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39 The Impact of New Left Bundle Branch Block Following Trans-Catheter Aortic Valve Impantation. Is There a TAVI LBBB-induced Cardiomyopathy? Insights from Cardiovascular Magnetic Resonance Imaging
  1. Laura E Dobson1,
  2. Tarique A Musa1,
  3. Uddin Akhlaque1,
  4. Timothy A Fairbairn1,
  5. Owen J Bebb2,
  6. Peter P Swoboda1,
  7. Philip Haaf1,
  8. James RJ Foley1,
  9. Pankaj Garg1,
  10. Graham J Fent1,
  11. Christopher J Malkin2,
  12. Daniel J Blackman1,
  13. Sven Plein1,
  14. John P Greenwood1
  1. 1University of Leeds
  2. 2Leeds Teaching Hospitals NHS Trust

Abstract

Introduction Left bundle branch block (LBBB) is common following trans-catheter aortic valve implantation (TAVI) and has been linked to increased mortality, although whether this is due to the development of a TAVI-induced LBBB cardiomyopathy is unclear.

Methods 48 patients undergoing TAVI for severe aortic stenosis were evaluated. 24 patients with TAVI-induced LBBB (LBBB-T) were matched with 24 patients with a narrow post-procedure QRS (nQRS). Patients underwent comprehensive Cardiovascular Magnetic Resonance (CMR) imaging prior to and 6m post-TAVI. Measured cardiac reverse remodelling parameters included left ventricular ejection fraction (LVEF), global longitudinal strain (GLS) and left sided chamber size. Inter and intraventricular dyssynchrony was determined using time to peak radial strain derived from CMR Feature Tracking.

Results In the nQRS group there was no change in QRSd (93 ± 17 to 96 ± 11 ms, p = 0.098). In the LBBB-T group, QRSd increased by a mean of 55 ms from 96 ± 14 to 151 ± 12 (p=<0.001). There was a significant difference in change in LVEF and GLS according to post-procedure QRS duration (LVEF: nQRS 4.6 ± 7.8 vs LBBB-T -2.1 ± 6.9%, p = 0.002; GLS: nQRS 2.1 ± 3.6 vs. LBBB-T -0.2 ± 3.2%, p = 0.024) (Figure 1). Those in the nQRS group had a significant improvement in LVEF (54.1 ± 11.5 to 58.7 ± 9.0%, p = 0.010) and GLS (15.6 ± 3.9 to 17.7 ± 2.7, p = 0.010) at 6 m follow up. There was a trend towards a reduction in LVEF in the LBBB-T group (56.6 ± 10.5 to 54.4 ± 9.3%, p = 0.092). The change in LVEF was driven by a reduction in indexed end-systolic volume in the nQRS group not seen in the LBBB-T group (nQRS -7.9 ± 14.0 vs. LBBB-T -0.6 ± 10.2 ml/m2, p = 0.02). Further CMR characteristics can be seen in Table 1. Those with LBBB-T exhibited significant interventricular dyssynchrony 6m follow up compared with the nQRS population (LBBB-T 130 ± 73 ms vs nQRS 23 ± 86 ms, p=<0.001). Intraventricular dyssynchrony was also demonstrated in the LBBB-T at 6 m; 118 ± 103 ms compared with 13 ± 106 ms (p = 0.001) in the nQRS group. There was a significant correlation between post procedure QRS and interventricular and intraventricular dyssynchrony (r = 0.57, p=<0.001 and r = 0.49, p=<0.001 respectively). Neither group experienced any change in right ventricular longitudinal function (nQRS 21.7 ± 7.0 to 21.5 ± 6.2 mm, p = 0.817, LBBB-T 18.9 ± 5.8 to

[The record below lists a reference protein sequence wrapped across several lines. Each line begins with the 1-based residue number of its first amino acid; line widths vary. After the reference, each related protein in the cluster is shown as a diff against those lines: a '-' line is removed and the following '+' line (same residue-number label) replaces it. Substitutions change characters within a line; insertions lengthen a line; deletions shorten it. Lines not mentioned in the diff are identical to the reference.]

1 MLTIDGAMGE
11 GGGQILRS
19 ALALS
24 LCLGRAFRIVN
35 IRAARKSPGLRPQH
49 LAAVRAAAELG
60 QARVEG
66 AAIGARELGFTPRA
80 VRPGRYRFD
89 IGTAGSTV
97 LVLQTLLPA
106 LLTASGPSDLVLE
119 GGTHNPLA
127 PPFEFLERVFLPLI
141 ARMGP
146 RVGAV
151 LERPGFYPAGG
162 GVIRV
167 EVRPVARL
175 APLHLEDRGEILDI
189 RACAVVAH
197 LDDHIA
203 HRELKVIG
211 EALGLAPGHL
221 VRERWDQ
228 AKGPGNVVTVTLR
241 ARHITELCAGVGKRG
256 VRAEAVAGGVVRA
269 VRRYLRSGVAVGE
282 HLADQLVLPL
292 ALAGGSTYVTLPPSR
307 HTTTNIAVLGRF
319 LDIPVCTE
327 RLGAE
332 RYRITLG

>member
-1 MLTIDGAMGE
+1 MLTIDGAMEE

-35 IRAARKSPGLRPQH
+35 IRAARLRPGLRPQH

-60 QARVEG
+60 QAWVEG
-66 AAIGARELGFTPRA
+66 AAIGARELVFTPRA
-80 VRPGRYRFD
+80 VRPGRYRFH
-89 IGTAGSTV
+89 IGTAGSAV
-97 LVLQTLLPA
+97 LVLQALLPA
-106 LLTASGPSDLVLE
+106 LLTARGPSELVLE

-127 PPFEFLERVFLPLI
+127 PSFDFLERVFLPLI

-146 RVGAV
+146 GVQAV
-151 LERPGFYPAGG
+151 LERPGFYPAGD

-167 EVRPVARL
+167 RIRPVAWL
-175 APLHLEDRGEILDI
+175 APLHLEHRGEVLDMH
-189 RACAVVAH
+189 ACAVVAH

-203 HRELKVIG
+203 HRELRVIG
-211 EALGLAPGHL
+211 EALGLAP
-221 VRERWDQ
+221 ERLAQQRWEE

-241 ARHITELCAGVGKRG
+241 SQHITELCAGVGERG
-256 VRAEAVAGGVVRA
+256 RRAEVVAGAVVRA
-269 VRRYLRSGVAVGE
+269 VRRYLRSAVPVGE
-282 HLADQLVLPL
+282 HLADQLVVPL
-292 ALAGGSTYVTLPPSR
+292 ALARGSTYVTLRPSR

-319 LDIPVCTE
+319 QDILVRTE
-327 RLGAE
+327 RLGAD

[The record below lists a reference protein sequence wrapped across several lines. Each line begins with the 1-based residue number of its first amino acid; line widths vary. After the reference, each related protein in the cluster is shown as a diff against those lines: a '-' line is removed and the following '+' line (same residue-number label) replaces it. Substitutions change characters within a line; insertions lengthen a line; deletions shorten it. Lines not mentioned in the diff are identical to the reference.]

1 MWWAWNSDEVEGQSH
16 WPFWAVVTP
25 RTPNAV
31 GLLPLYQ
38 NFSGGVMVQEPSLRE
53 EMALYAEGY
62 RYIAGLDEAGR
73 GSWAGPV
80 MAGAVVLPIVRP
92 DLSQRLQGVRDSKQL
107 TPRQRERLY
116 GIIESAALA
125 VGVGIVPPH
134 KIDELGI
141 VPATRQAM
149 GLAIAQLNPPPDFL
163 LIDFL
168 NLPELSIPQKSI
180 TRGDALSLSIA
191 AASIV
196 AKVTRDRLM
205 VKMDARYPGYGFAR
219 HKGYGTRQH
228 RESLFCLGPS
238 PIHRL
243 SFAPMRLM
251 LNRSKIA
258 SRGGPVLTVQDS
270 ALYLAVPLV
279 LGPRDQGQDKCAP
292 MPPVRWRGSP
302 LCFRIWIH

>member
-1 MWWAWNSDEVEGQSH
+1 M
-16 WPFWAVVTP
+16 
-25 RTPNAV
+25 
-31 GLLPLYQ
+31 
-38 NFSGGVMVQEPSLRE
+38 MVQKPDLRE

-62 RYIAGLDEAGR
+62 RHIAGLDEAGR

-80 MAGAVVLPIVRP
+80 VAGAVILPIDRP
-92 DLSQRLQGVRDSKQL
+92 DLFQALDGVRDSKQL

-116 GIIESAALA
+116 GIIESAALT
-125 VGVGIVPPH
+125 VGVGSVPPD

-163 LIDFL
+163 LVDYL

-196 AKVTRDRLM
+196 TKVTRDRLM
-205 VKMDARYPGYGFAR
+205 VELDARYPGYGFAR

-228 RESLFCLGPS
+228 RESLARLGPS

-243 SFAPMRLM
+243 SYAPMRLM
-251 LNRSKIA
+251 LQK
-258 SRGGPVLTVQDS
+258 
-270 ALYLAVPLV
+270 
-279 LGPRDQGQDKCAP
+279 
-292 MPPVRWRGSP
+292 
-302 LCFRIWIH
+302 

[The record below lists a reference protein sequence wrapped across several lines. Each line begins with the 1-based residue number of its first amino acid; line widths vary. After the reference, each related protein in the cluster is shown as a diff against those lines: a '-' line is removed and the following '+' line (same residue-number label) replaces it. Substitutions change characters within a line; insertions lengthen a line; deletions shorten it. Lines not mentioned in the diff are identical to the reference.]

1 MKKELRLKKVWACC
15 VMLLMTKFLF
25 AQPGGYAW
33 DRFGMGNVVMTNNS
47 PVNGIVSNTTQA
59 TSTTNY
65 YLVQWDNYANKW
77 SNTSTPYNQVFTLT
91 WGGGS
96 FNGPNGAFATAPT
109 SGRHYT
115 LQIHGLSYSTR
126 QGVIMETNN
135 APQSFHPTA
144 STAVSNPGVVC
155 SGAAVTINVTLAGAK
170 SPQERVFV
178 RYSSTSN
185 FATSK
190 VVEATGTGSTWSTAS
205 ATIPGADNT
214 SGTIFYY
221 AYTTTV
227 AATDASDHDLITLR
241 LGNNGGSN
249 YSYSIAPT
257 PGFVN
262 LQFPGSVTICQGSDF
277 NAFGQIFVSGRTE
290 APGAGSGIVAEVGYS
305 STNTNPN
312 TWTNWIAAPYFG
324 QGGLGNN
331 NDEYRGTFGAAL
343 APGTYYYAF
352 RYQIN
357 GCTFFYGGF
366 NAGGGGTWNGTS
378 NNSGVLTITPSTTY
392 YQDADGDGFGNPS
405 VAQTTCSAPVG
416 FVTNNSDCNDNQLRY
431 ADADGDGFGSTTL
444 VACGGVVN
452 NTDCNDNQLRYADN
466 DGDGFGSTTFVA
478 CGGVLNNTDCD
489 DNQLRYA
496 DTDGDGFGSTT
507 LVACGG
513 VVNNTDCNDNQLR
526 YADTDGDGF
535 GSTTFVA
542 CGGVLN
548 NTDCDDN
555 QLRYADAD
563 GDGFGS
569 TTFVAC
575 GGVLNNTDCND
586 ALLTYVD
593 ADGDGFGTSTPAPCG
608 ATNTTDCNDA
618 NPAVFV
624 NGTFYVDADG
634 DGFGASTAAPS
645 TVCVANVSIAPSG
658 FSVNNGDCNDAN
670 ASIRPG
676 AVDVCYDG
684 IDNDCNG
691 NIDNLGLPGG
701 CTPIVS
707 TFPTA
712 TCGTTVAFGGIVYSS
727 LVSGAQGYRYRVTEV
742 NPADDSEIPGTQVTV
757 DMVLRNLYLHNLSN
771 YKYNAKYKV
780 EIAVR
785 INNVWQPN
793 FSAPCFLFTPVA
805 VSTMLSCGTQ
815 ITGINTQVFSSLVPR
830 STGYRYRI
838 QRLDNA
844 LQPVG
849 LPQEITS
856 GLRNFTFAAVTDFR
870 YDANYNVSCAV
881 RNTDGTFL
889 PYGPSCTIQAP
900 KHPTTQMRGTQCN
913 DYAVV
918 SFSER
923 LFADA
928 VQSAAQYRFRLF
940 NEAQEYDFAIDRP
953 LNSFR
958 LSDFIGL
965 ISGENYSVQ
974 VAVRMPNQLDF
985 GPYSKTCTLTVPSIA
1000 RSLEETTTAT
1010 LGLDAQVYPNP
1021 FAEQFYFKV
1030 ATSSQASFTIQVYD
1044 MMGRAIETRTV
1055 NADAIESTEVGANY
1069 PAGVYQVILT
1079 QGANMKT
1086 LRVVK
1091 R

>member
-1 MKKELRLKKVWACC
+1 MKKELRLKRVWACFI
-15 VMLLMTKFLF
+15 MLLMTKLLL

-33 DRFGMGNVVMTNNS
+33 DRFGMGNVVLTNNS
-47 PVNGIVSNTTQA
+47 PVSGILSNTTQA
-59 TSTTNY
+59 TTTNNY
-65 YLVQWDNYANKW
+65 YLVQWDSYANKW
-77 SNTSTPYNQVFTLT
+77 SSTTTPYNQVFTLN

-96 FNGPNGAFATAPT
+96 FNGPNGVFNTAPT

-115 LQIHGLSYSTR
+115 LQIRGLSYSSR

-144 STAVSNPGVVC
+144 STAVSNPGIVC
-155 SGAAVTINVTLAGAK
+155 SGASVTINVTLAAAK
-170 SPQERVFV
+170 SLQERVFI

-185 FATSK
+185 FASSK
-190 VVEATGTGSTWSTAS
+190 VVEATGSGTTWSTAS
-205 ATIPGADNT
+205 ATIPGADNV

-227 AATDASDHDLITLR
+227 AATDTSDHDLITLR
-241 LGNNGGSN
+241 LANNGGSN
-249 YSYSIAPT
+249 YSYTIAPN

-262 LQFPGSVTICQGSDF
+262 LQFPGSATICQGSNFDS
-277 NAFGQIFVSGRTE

Abstract 39 Figure 1

Change in LVEF & GLS according to post-TAVI QRS

18.6 ± 5.8 mm, p = 0.773). Post-procedure aortic regurgitant fraction was similar between groups (nQRS 5.4 ± 5.7 vs LBBB-T 5.5 ± 3.3%, p = 0.948). There was an inverse correlation between QRS duration and change in LVEF (r=-0.46, p = 0.001) and QRS duration and change in LV GLS (r=-0.37, p = 0.010).

Conclusion LBBB-T is associated with less favourable cardiac reverse remodelling at medium term follow up. In view of this, every effort should be made to prevent TAVI-induced LBBB, especially as TAVI is extended to a younger, lower risk population.

  • Transcatheter aortic valve implantation
  • Left bundle branch block
  • Left ventricular ejection fraction

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